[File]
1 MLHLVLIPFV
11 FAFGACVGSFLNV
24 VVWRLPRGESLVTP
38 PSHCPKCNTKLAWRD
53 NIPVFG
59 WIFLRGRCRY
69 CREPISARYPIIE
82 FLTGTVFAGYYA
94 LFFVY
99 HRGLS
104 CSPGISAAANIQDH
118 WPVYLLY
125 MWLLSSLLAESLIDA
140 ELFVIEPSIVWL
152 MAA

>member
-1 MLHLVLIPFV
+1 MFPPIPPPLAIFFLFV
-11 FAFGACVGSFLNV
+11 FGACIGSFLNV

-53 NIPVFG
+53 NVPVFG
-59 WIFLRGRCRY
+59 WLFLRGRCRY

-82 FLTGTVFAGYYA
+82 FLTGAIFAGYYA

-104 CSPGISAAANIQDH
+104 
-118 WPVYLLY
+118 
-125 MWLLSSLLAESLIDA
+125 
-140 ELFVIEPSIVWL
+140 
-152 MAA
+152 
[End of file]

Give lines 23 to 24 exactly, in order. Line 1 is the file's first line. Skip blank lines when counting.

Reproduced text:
-59 WIFLRGRCRY
+59 WLFLRGRCRY